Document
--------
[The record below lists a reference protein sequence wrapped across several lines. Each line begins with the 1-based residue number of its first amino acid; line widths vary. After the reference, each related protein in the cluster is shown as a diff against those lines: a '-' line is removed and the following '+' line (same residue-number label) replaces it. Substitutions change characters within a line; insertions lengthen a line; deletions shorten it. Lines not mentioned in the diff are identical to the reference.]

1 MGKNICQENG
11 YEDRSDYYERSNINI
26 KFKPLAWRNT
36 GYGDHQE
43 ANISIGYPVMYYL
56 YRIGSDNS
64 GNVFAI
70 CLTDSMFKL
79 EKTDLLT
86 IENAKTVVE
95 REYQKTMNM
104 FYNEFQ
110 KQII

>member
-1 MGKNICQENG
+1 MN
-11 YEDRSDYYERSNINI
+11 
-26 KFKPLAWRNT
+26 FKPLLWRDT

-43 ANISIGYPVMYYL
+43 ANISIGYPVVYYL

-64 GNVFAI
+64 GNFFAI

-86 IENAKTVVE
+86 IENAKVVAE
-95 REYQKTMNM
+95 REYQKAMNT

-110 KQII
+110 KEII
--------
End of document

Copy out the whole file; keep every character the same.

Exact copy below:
[The record below lists a reference protein sequence wrapped across several lines. Each line begins with the 1-based residue number of its first amino acid; line widths vary. After the reference, each related protein in the cluster is shown as a diff against those lines: a '-' line is removed and the following '+' line (same residue-number label) replaces it. Substitutions change characters within a line; insertions lengthen a line; deletions shorten it. Lines not mentioned in the diff are identical to the reference.]

1 MGKNICQENG
11 YEDRSDYYERSNINI
26 KFKPLAWRNT
36 GYGDHQE
43 ANISIGYPVMYYL
56 YRIGSDNS
64 GNVFAI
70 CLTDSMFKL
79 EKTDLLT
86 IENAKTVVE
95 REYQKTMNM
104 FYNEFQ
110 KQII

>member
-1 MGKNICQENG
+1 MN
-11 YEDRSDYYERSNINI
+11 
-26 KFKPLAWRNT
+26 FKPLLWRDT

-43 ANISIGYPVMYYL
+43 ANISIGYPVVYYL

-64 GNVFAI
+64 GNFFAI

-86 IENAKTVVE
+86 IENAKVVAE
-95 REYQKTMNM
+95 REYQKAMNT

-110 KQII
+110 KEII